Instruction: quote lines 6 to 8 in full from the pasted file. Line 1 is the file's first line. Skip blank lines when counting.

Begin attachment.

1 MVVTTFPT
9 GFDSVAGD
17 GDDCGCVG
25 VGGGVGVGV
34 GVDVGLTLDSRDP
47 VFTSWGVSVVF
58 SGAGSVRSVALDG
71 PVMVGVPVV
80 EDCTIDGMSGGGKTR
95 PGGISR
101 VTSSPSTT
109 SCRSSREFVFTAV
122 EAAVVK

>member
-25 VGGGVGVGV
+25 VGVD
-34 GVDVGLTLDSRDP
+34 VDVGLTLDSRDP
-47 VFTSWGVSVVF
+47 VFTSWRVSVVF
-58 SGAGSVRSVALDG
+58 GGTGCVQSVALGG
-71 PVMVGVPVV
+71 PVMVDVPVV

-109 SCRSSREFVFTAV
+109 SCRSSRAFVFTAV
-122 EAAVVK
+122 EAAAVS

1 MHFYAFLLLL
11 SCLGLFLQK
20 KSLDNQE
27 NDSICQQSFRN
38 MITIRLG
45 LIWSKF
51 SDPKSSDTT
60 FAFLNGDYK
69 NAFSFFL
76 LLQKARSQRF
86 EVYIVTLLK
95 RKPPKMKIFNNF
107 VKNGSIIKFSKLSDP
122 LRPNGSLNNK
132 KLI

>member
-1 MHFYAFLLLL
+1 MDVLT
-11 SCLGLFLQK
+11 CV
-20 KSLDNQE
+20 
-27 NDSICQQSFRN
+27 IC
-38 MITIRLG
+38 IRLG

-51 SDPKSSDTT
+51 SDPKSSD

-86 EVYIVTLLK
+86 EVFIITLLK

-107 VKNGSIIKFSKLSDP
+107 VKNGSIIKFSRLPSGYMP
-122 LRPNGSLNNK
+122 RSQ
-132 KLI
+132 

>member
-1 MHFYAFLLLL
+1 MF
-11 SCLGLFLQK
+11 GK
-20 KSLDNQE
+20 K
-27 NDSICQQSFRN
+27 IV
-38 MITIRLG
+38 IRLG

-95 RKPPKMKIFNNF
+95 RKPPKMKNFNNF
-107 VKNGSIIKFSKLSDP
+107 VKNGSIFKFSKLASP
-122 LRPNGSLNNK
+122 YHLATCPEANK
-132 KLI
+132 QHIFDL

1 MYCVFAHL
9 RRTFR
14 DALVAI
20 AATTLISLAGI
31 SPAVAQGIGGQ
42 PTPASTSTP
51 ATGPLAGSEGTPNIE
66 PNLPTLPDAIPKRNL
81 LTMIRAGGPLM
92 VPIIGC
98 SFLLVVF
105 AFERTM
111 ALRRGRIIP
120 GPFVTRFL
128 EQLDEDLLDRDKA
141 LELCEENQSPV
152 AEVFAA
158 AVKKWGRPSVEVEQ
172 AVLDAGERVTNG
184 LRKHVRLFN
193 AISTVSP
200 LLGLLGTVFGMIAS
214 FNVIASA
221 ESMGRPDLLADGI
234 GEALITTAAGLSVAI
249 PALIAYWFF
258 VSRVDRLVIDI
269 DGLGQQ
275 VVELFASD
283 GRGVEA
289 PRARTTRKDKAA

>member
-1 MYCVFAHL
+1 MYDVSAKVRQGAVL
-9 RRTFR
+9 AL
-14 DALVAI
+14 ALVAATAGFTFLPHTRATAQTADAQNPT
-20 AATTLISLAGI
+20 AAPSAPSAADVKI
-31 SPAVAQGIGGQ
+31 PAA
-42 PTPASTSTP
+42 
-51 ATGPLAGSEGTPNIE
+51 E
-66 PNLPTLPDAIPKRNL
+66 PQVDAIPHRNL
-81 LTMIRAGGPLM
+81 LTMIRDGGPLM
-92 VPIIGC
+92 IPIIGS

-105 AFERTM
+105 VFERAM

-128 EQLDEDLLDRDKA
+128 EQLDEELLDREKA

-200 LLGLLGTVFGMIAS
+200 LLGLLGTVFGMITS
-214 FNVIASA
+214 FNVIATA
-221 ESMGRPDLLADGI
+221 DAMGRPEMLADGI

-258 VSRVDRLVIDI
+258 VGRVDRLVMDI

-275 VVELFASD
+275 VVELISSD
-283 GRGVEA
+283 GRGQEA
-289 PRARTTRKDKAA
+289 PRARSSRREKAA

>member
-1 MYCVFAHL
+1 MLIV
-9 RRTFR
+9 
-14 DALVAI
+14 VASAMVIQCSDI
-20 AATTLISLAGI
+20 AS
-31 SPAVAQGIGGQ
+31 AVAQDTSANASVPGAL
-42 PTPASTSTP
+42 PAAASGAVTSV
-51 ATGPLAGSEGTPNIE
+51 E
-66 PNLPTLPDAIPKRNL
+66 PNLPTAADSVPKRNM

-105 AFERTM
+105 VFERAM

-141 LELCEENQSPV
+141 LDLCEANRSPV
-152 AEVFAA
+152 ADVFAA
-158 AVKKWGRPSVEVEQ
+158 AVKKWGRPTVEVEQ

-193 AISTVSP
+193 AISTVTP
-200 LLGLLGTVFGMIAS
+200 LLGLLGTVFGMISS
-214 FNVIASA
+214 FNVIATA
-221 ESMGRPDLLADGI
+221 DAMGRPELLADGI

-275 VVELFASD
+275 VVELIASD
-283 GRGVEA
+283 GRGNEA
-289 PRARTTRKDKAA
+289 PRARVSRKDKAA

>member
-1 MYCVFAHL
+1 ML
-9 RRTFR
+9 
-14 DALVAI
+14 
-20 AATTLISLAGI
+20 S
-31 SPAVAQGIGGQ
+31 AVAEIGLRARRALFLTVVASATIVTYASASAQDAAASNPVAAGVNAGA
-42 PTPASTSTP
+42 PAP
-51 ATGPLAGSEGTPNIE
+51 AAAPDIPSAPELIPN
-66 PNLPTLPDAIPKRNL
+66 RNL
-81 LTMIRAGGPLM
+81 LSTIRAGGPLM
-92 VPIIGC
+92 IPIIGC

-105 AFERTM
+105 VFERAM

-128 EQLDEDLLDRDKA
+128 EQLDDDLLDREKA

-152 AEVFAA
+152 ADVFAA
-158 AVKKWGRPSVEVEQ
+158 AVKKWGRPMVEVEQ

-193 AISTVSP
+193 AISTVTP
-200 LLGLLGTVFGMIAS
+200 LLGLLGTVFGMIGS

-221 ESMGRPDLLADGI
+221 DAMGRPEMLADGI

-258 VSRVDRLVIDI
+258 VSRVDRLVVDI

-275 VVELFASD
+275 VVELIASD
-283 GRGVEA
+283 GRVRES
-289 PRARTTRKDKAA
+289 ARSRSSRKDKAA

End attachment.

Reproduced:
47 VFTSWGVSVVF
58 SGAGSVRSVALDG
71 PVMVGVPVV